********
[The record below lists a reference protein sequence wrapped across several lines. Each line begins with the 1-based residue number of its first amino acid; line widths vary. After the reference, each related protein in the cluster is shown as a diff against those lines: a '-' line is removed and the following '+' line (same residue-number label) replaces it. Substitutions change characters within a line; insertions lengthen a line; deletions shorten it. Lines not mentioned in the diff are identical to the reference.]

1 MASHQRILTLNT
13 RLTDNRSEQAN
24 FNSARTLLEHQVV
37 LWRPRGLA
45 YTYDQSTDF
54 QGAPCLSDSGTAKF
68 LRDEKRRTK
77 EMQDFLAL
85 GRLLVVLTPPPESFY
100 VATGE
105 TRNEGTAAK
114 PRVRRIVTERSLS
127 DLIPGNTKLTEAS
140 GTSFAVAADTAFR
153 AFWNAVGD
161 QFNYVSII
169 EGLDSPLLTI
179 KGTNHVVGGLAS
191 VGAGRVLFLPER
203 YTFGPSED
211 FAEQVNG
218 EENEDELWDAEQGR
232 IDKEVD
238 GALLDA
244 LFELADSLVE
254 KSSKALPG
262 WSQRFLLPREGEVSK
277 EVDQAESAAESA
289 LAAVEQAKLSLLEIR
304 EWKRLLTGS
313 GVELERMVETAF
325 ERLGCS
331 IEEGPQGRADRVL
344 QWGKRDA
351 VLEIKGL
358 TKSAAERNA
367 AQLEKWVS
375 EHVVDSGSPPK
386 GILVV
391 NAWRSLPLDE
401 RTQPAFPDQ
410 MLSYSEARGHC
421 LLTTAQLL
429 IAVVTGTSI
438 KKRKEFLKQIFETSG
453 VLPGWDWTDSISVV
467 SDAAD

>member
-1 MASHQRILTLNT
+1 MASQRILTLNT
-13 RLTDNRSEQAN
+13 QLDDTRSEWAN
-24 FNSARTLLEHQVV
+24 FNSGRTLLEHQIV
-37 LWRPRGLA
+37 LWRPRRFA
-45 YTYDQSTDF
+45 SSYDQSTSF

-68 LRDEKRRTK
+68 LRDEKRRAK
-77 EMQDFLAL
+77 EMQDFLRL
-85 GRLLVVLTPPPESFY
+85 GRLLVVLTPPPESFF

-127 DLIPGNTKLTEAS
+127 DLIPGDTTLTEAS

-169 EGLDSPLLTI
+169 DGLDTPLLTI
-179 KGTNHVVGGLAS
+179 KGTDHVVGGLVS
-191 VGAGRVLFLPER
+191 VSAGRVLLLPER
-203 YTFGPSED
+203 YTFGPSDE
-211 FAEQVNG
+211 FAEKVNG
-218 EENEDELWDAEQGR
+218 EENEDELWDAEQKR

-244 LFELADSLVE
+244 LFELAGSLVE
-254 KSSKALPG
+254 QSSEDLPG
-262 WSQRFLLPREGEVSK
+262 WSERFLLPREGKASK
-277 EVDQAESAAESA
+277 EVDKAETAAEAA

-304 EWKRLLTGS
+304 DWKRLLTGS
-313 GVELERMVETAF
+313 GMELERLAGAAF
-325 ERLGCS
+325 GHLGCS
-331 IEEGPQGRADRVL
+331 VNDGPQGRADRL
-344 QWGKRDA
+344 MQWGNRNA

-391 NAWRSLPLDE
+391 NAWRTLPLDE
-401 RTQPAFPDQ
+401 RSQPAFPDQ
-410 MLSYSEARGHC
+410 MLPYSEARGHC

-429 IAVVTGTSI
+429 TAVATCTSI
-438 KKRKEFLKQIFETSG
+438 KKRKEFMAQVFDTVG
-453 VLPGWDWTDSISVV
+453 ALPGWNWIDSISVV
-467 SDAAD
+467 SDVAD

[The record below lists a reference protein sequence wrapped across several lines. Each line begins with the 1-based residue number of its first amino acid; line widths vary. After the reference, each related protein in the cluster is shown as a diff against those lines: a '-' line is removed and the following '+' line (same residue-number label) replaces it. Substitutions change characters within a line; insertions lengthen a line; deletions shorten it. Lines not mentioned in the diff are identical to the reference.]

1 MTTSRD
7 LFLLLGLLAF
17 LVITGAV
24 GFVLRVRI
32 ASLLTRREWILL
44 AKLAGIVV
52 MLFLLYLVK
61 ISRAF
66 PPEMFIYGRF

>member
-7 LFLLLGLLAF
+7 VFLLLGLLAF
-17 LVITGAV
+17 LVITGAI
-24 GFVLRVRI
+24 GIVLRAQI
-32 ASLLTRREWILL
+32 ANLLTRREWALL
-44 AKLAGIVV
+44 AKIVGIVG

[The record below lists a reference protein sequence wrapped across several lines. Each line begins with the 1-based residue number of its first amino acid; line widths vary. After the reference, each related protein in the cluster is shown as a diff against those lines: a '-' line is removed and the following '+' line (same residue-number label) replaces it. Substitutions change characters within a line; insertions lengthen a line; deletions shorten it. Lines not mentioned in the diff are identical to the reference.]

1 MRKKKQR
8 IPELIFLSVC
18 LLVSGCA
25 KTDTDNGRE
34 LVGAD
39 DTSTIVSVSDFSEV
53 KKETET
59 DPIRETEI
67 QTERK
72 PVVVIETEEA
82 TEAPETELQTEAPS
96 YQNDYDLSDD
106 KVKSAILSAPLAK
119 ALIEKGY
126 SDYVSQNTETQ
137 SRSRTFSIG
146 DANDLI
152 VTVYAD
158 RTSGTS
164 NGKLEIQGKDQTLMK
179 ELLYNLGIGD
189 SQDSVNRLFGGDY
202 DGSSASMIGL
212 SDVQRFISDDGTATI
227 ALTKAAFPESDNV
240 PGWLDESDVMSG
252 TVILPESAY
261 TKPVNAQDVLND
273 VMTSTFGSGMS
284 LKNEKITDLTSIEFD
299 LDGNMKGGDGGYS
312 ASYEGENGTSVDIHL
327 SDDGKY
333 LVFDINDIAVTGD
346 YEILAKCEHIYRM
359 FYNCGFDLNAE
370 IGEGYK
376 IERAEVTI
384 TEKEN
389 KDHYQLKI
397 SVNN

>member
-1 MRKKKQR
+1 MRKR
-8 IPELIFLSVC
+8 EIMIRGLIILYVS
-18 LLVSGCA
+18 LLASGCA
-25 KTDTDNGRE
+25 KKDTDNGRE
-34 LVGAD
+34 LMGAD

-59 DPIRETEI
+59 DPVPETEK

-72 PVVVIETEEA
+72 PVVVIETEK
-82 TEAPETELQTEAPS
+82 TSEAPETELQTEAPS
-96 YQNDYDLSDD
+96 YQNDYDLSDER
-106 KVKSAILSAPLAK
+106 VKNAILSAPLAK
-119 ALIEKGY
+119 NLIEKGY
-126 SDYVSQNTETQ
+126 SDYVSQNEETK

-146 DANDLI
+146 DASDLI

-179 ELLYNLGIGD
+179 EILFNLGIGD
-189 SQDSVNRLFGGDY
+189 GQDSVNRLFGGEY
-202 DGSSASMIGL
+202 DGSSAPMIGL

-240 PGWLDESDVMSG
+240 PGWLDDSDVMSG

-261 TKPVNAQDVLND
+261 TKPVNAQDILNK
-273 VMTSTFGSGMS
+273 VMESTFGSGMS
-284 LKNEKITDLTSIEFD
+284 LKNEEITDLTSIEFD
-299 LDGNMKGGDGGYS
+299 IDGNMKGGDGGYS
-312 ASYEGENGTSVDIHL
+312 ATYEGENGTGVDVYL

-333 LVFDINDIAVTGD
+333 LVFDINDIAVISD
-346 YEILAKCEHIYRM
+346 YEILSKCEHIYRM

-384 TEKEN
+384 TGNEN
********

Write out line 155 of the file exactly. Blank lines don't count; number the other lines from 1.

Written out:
189 SQDSVNRLFGGDY